What is the sentence for computer fraud in the UK?

The exact penalty for computer fraud depends on the legislation used to secure a conviction. Penalties for various offences could include:

  • Unauthorised access to computer material: up to 2 years’ imprisonment.
  • Unauthorised access with intent to commit or facilitate commission of further offences: up to 5 years’ imprisonment.
  • Unauthorised acts with intent to impair, or with recklessness as to impairing, operation of computer: up to 10 years’ imprisonment.
  • Unauthorised acts causing, or creating risk of, serious damage: up to 14 years’ imprisonment, or life imprisonment if the act caused or created a significant risk of severe human illness or death, or serious damage to national security.

When sentencing, the judge will consider factors related to the offender’s culpability and the level of harm caused by the offence. Aggravating factors could include: the offence being part of broader organised crime; it being a repeat offence; the commission of other crimes alongside the offence; and the severe impact on the victims. Mitigating factors could include: it being a first-time offence; the offender showing remorse or attempting to repair the harm caused; good character or exemplary conduct elsewhere; and the offender’s young age or lack of maturity.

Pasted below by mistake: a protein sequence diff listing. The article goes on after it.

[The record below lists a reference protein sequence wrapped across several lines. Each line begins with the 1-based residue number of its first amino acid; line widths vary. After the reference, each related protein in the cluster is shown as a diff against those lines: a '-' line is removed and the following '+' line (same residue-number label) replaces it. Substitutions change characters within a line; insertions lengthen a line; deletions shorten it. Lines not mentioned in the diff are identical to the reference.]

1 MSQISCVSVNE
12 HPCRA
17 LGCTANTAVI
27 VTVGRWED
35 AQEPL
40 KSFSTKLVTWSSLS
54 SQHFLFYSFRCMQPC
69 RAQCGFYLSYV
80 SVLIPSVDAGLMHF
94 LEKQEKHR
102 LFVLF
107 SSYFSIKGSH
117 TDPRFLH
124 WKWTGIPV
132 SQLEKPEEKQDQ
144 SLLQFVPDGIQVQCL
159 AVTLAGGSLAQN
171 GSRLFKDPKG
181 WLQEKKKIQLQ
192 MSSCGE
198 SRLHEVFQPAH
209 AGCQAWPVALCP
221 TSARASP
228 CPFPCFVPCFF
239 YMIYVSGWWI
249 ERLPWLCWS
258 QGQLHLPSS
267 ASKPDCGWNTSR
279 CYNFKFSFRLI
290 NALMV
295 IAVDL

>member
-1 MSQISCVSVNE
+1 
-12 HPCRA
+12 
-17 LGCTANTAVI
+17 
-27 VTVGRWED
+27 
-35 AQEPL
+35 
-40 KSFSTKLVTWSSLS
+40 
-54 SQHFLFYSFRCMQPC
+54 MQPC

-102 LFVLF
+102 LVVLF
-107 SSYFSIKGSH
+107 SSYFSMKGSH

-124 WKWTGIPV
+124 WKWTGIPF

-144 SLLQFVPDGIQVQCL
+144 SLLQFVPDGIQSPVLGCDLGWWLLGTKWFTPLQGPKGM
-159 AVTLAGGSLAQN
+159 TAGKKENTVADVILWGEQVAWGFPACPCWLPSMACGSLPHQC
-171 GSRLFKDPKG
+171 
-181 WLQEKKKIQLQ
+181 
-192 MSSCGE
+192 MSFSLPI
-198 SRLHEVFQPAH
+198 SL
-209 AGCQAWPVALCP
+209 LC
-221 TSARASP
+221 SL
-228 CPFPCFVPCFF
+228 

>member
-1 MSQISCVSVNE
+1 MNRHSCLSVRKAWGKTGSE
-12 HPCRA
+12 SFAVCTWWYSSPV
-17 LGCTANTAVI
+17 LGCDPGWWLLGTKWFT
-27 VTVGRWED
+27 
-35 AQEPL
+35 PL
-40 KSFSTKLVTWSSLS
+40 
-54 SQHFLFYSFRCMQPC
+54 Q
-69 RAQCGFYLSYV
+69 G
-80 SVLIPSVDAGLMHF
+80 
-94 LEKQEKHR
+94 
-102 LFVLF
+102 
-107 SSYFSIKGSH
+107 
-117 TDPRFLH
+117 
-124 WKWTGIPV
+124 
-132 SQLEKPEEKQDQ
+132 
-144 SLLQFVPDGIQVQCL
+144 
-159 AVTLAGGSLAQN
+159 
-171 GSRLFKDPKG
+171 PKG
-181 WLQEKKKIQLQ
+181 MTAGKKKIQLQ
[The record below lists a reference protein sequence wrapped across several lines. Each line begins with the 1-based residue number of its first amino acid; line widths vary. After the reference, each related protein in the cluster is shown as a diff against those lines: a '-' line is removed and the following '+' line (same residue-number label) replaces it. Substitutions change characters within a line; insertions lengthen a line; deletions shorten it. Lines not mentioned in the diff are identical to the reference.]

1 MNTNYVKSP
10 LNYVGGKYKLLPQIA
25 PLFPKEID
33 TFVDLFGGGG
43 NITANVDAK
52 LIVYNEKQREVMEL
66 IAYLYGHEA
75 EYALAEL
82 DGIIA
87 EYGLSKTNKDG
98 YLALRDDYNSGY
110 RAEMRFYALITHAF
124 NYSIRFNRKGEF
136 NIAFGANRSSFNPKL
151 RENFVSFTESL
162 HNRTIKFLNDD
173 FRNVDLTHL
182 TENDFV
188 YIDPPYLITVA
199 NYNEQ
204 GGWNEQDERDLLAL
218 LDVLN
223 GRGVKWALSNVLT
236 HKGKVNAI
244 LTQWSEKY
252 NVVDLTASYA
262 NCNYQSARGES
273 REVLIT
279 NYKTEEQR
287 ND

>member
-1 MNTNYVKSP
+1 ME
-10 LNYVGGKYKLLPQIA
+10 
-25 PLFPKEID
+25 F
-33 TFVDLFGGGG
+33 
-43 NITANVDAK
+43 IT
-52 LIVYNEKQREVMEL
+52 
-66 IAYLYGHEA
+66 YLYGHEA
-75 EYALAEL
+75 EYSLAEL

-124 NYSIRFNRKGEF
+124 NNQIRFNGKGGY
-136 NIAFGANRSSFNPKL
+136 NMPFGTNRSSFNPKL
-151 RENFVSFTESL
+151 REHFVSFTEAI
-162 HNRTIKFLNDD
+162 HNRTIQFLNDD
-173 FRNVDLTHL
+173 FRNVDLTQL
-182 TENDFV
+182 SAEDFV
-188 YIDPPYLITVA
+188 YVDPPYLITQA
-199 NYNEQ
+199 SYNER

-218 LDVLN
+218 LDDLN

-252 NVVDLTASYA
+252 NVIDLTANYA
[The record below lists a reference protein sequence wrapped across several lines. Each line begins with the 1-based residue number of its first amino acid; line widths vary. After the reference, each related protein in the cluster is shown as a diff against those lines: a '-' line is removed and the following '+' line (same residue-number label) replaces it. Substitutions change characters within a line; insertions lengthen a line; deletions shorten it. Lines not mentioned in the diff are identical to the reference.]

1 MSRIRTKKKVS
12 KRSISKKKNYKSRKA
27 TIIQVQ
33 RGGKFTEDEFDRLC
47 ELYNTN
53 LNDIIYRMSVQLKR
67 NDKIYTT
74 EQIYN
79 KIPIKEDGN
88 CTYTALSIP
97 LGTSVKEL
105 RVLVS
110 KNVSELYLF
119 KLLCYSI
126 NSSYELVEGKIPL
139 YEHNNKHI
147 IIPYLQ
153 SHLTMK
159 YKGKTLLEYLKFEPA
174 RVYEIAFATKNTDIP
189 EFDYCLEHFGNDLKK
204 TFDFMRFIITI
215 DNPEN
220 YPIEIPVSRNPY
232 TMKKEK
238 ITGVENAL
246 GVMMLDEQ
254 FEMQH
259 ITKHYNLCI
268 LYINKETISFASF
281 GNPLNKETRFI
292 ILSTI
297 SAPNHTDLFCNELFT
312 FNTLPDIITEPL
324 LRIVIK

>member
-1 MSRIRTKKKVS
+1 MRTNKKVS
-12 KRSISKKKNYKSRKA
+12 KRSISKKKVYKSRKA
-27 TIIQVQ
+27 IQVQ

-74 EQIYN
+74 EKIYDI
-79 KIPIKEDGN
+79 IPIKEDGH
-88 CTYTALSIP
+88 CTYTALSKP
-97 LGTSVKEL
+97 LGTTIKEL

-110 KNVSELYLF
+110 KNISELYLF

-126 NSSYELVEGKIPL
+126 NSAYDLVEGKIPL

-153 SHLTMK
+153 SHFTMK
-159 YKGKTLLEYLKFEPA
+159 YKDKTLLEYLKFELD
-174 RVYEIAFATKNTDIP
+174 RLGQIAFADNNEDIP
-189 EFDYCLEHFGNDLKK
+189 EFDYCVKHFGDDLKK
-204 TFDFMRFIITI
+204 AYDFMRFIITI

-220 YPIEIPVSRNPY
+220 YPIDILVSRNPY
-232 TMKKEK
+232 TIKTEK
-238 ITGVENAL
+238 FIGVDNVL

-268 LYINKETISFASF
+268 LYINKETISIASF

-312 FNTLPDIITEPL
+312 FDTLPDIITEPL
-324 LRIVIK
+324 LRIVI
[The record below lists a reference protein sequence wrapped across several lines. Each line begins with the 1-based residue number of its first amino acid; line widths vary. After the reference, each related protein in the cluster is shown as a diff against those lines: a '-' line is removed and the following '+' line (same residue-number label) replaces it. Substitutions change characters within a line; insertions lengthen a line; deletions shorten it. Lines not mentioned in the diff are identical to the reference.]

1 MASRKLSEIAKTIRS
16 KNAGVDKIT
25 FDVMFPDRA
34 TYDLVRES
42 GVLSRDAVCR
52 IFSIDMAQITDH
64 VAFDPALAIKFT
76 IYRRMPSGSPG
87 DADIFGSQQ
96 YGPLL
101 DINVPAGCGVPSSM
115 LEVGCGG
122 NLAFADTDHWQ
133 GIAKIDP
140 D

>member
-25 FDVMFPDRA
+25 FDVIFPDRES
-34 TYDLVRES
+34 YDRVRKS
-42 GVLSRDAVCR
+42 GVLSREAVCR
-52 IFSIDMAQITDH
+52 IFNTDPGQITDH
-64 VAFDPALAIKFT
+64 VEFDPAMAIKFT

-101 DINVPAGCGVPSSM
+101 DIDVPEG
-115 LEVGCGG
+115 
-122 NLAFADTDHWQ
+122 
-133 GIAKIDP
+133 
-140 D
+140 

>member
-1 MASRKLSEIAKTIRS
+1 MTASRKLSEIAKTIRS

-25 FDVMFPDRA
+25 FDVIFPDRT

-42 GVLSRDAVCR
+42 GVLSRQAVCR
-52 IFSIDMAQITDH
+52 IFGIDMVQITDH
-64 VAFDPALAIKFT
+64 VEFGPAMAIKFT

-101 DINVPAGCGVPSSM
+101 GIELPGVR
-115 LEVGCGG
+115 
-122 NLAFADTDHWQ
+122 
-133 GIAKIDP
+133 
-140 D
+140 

If it is determined that the offender is still in possession of items obtained through the fraud, a confiscation order may be made by the Crown Court under the Proceeds of Crime Act 2002.

Will I go to prison if it is my first time committing computer fraud?

This is a difficult question to answer. Computer fraud is very serious and judges are not generally willing to make concessions. That said, first-time offenders possess an advantage simply because the conviction is their very first. First offences are generally considered a mitigating factor in almost all instances. Consequently, irrespective of the sentencing guidelines, the first-time nature of the offence can lead to a reduced sentence, possibly by months or even years.

To understand more about whether a first offence of computer fraud will result in imprisonment, it is advisable to consult an experienced criminal defence solicitor. They can provide unparalleled insights into the typical handling of similar cases, evaluate the strength of your defence, and identify any additional mitigating factors that could impact the final outcome.

Where to get further help

If you or someone you care about is accused of or undergoing a trial for computer fraud,you likely have numerous concerns about what comes next. Early expert legal advice can make a substantial difference in such cases. At Stuart Miller Solicitors, we may potentially be able to secure the dismissal of the case prior to trial, especially for first-time offenders. Reach out to our team today for a free, friendly, and no-obligation consultation.